The Romeike Case Explained: Parents Both Red and Blue Should Care About this White, German, Homeschooling Family


Who gets the final word on whether she goes to school?

Uwe and Hannelore Romeike (roh-MIKE-uh) are white German Christians.  In 2006, they took their five children out of state-run schools in Germany in order to homeschool them, claiming their kids were being taught in a manner contrary to the family’s religious and moral beliefs.  German law requires school attendance, so authorities fined the Romeikes in total over $9,000 and threatened them with imprisonment.  The state also threatened to take custody of the children if the Romeikes did not send them back to school.

In 2008, following those skirmishes with their school and the state, the family came to the United States.  After being contacted by the Home School Legal Defense Association (HSLDA), they made claims for asylum so that they could continue to educate their children at home.  Under American law, asylum can be given to any petitioner who proves fear of persecution on account of his or her race, religion, nationality, membership in a particular social group or political opinion.  The legal issues, which turn on asylum law, are complex.  You can find an excellent summary of them here.

If you’d prefer to read the original opinions and briefs so you can make your own judgments, you can find the materials here.

As is common in the U.S. legal system, the case now has a lengthy and somewhat complicated history.  An immigration judge initially granted asylum.  Then, our Federal government appealed that decision to the Board of Immigration Appeals, which last year heard the case and ordered the Romeikes to be deported.  The Romeike family has now appealed that decision and their case will be heard by the Sixth Circuit Court of Appeals on Tuesday, April 23, 2013 (today).

If it is helpful, here is a general flowchart explaining the steps in the asylum process.

Suffice it to say, the case has resulted in some hubbub on the part of conservatives, who wonder why the Obama administration, which is generally pro-immigration, and which has broad discretion to pursue only high-priority immigration cases, would work so hard to deport this family.  Conservatives have suggested the Romeikes’ white Evangelical Christian-ness as a likely cause.  Amusingly, liberals are pretty sure the Romeikes’ demographics have less to do with motivating the Obama administration, but everything to do with why religious conservatives, who tend to be anti-immigration, have taken up the Romeike cause.  Regardless of the talking heads’ opinions, the Obama administration may simply be trying to avoid offending a close ally.


The outcome of the Romeike case won’t immediately change any law in the U.S., because the 6th Circuit only has the power to interpret and apply the law to the actual parties before it.

The case matters, however, because at its heart lies the question of whether we, as parents, religious or not, homeschooling or not, may raise our children according to our own consciences, without interference from the state.  Who has ultimate authority over your child’s education, you or Uncle Sam?

If the United States government sends the Romeikes back to Germany, knowing that they will be fined, separated from their kids, and/or possibly jailed for refusing to send their kids to a governmentally-sanctioned school, it says much more than just that homeschoolers are not a unified and protected group in Germany (one argument advanced by the Attorney General’s office).  It would suggest that the parental right to make decisions concerning our children is not a fundamental right–and therefore can be more easily trumped by state or federal government interests.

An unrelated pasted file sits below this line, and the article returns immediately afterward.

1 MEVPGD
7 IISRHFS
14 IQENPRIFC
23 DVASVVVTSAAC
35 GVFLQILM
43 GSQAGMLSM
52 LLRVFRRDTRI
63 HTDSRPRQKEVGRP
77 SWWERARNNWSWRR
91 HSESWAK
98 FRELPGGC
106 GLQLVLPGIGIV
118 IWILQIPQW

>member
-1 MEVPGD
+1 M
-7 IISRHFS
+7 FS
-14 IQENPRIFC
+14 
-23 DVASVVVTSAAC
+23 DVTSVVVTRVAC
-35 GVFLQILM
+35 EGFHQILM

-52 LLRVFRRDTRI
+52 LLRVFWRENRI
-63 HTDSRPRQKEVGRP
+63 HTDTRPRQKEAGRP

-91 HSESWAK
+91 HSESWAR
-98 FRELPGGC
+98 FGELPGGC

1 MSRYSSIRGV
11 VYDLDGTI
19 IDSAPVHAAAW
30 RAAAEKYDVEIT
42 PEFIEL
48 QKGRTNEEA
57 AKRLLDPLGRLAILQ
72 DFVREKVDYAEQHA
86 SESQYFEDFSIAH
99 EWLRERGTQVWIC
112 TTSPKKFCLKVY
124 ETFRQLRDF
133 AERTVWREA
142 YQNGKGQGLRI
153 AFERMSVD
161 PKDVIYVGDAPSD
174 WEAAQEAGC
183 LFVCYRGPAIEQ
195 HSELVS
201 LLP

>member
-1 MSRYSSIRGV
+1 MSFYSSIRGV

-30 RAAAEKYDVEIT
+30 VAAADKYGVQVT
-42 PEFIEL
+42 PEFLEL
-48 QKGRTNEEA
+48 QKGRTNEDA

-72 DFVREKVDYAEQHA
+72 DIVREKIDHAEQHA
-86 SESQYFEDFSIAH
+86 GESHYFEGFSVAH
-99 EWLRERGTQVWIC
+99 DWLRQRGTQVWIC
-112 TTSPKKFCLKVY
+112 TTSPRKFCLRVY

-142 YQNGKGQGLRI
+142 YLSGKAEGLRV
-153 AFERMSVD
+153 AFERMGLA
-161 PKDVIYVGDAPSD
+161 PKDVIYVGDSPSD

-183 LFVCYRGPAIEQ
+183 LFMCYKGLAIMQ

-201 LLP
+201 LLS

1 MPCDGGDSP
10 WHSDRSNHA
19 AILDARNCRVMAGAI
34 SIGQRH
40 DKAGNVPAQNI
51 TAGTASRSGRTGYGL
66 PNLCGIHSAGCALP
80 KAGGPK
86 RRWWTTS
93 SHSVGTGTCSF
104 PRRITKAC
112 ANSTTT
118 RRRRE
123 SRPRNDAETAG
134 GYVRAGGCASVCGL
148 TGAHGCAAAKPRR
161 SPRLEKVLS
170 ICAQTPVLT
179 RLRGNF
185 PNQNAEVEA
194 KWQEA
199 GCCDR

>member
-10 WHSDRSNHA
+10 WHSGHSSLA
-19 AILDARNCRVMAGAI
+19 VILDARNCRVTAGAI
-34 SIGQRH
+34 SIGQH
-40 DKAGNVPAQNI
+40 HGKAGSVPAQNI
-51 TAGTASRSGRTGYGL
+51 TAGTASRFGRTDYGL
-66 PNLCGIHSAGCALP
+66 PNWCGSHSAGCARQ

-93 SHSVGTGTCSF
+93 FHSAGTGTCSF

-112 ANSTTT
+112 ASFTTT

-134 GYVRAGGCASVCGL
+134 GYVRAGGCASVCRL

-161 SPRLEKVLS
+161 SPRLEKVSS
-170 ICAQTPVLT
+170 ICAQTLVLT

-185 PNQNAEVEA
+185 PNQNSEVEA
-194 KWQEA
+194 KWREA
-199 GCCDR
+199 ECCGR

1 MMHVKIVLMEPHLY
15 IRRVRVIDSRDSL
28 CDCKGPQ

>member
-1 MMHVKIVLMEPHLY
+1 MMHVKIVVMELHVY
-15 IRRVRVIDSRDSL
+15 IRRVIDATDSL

That could be a slippery slope.  It would also directly contradict the law as interpreted by our Supreme Court in prior pivotal parental rights cases.

In 2000, in Troxel v. Granville, the Court wrote “it cannot now be doubted that the Due Process Clause of the Fourteenth Amendment protects the fundamental right of parents to make decisions concerning the care, custody, and control of their children.”

And in 1997, in Washington v. Glucksburg, the Court wrote, “In a long line of cases, we have held that, in addition to the specific freedoms protected by the Bill of Rights, the “liberty” specially protected by the Due Process Clause includes the rights…to direct the education and upbringing of one’s children.”

We parents might disagree about a lot, especially when it comes to education.  But at the end of the day, we all try to do the best for our particular kids, in our particular situations, whether that means putting them in public school, private school, homeschooling them or a combo.  I hope we can all agree that we should have the right, within reason, to see our children educated in the manner and place of our choice.

Don’t watch the Romeike case to see what happens to some “white German Evangelical Christians”.  Watch it to see what happens to two very committed parents, and what it might mean for parental rights, for parents of all flavors, here in the U.S.

For more information on this case, check out the HSLDA website.  They represent the Romeikes and have continuing updates.


2 thoughts on “The Romeike Case Explained: Parents Both Red and Blue Should Care About this White, German, Homeschooling Family

  1. Pingback: The Romeikes can Stay | gorgeous little thieves

  2. Pingback: Here’s What I Would Have Said if I was on HuffPost Live Yesterday to Talk About Homeschool Regulation | gorgeous little thieves

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